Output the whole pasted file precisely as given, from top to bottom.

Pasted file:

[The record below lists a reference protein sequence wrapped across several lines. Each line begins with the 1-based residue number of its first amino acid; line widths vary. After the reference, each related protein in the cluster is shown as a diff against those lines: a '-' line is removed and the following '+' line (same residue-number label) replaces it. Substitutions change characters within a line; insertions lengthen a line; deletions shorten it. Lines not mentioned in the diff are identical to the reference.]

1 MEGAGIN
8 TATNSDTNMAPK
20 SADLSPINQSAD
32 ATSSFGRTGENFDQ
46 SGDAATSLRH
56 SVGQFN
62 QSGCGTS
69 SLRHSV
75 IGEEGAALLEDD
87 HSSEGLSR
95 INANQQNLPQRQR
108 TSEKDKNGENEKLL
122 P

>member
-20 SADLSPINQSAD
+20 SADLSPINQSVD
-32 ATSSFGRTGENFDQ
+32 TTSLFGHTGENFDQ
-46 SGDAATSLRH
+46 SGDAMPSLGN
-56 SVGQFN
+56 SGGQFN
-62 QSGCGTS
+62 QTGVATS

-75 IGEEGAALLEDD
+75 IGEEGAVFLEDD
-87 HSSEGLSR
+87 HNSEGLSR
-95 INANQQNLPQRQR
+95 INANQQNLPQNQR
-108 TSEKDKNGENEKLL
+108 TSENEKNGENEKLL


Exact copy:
[The record below lists a reference protein sequence wrapped across several lines. Each line begins with the 1-based residue number of its first amino acid; line widths vary. After the reference, each related protein in the cluster is shown as a diff against those lines: a '-' line is removed and the following '+' line (same residue-number label) replaces it. Substitutions change characters within a line; insertions lengthen a line; deletions shorten it. Lines not mentioned in the diff are identical to the reference.]

1 MEGAGIN
8 TATNSDTNMAPK
20 SADLSPINQSAD
32 ATSSFGRTGENFDQ
46 SGDAATSLRH
56 SVGQFN
62 QSGCGTS
69 SLRHSV
75 IGEEGAALLEDD
87 HSSEGLSR
95 INANQQNLPQRQR
108 TSEKDKNGENEKLL
122 P

>member
-20 SADLSPINQSAD
+20 SADLSPINQSVD
-32 ATSSFGRTGENFDQ
+32 TTSLFGHTGENFDQ
-46 SGDAATSLRH
+46 SGDAMPSLGN
-56 SVGQFN
+56 SGGQFN
-62 QSGCGTS
+62 QTGVATS

-75 IGEEGAALLEDD
+75 IGEEGAVFLEDD
-87 HSSEGLSR
+87 HNSEGLSR
-95 INANQQNLPQRQR
+95 INANQQNLPQNQR
-108 TSEKDKNGENEKLL
+108 TSENEKNGENEKLL